Dr. Gabriel Haddad, chair of UC San Diego’s Department of Pediatrics and Chief Scientific Officer at Rady Children’s Hospital San Diego, is also excited about the Workbench’s transformative potential.
“The Workbench will allow us to ask better questions and pose new hypotheses,” he said.
Haddad’s research focuses on cardiovascular disease and atherosclerosis. Gaining information about the patient’s metabolome and microbiome in the human gut is key for this work—and that’s exactly what the workbench delivers.
Content and analysis tools
Since its inception in 2012, the Metabolomics Workbench has made available data from more than 1,000 projects around the nation and the world. It has established the only national metabolomics database with over 50,000 experimentally annotated metabolites along with over one million computationally generated metabolites described in terms of their structure, classification and computed spectra.
The project’s next generation will house enormous amounts of clinical data from human subjects, as metabolomics measurements are increasingly being used in epidemiological, observational, and interventional clinical studies. The clinical metadata will include elaborate demographic information for patients and participants as well as other relevant clinical data that are part of the study. Clinical study designs and protocols will include vital information on the study size; specifics related to study components; randomization process, nature and duration of the intervention; and other critical information, including subject exclusion and inclusion criteria. The Workbench will accumulate and provide human subjects data based on proper IRB protocols and approvals in a HIPPA-compliant manner.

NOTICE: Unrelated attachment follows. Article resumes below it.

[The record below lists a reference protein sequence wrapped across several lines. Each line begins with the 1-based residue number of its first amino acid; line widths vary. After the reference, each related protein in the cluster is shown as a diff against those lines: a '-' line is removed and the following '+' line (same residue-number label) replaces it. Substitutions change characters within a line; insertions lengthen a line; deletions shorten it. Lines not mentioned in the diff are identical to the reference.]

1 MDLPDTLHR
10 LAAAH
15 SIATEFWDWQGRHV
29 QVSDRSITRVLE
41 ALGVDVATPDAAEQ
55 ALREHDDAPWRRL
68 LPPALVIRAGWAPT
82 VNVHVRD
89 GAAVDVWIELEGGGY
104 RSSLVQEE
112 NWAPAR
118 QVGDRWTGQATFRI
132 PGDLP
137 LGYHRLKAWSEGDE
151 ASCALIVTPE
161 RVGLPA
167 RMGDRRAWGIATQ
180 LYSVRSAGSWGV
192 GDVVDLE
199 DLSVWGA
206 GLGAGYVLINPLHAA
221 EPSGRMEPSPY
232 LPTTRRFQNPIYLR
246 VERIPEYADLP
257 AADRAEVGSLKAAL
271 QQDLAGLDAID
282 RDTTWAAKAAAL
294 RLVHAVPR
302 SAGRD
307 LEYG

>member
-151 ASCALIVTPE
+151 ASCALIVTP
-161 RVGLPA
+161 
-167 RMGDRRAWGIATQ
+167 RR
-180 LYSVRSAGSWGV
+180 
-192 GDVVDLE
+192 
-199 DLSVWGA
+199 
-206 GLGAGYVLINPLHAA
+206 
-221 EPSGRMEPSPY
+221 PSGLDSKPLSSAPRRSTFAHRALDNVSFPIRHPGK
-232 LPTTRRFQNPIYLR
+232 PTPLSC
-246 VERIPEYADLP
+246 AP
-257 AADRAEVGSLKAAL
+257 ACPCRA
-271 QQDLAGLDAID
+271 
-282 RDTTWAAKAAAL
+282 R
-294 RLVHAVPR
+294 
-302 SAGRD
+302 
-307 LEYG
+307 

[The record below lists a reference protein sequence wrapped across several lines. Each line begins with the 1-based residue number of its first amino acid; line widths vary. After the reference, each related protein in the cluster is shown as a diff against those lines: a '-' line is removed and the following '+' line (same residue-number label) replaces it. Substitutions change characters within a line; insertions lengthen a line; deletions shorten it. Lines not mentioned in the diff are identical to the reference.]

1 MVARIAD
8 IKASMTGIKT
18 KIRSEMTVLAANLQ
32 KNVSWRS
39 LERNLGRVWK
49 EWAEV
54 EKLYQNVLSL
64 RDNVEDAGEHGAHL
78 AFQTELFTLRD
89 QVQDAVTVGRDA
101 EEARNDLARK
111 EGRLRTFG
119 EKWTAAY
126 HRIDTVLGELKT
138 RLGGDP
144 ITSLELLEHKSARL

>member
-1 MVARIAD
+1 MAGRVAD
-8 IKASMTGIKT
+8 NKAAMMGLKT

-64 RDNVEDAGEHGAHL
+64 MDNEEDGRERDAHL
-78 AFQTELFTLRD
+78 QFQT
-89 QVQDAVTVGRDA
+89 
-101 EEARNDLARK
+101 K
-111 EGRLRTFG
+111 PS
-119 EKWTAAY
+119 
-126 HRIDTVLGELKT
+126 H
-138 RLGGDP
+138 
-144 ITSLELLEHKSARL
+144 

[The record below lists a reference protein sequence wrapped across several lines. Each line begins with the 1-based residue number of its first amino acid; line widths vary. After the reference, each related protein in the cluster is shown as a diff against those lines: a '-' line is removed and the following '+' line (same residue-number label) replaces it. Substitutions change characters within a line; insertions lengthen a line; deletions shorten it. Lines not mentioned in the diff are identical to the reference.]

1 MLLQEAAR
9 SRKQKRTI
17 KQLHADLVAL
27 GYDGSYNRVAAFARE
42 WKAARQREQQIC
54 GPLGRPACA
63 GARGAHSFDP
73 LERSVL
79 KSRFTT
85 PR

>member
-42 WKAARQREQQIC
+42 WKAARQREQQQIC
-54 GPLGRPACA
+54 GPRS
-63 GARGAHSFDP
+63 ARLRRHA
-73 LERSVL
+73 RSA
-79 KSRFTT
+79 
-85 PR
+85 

To make a powerful impact, these data need to be easily accessed for analysis, computation and integration with other data. The Workbench is already a robust infrastructure that provides seamless access via web browser for clients to analyze and compute data on-the-fly as well as tools to interpret the data in biologically meaningful formats. These features will be enhanced in the next-gen Workbench, with embedded technology that will make it easier to customize tools for analysis and computation. The Workbench will deploy cutting-edge strategies to support a data repository that allows easy data deposition; searchable access; and retrieval of datasets. Computational analysis will be possible within the cloud environment to avoid issues associated with downloading very large datasets. This will usher the data repository into the personalized computing and big data environment.
|Datasets charted across different search parameters.|
The project will develop a robust metabolomics data repository to store raw and primary metabolomic data with the metadata necessary for analysis. The required extent of metadata will be determined by community input and guidance from the Governance Core established by the UC San Diego Principal Investigator and the Program Officers of the National Institutes of Health. The data repository will have flexibility to accommodate metabolomic datasets of multiple formats, including spectrometric, spectrographic and chromatographic information derived from MS, NMR and gas chromatographic platforms and the associated unique chemical entities (UCE) and quantitative values where appropriate.
Metabolomics experiments stored in Workbench may include ion mobility or other orthogonal chromatographic information; topological information with mass spec imaging; isotopic information including isotopoloques and isotopomers; and qualitative and quantitative values requiring unique data formats. As metabolomic technologies continue to evolve, additional formats and information content will be accommodated.
The National Metabolomics Data Repository will work with the Stakeholder Engagement and Program Coordination Center (SEPCC) to ensure that the appropriate computational tools are available and, when possible, can be used in the cloud environment. The Repository Governance Core and the SEPCC, in consultation with the NMDR PD(s)/PI(s), will develop strategies to ensure that data formats meet evolving community standards.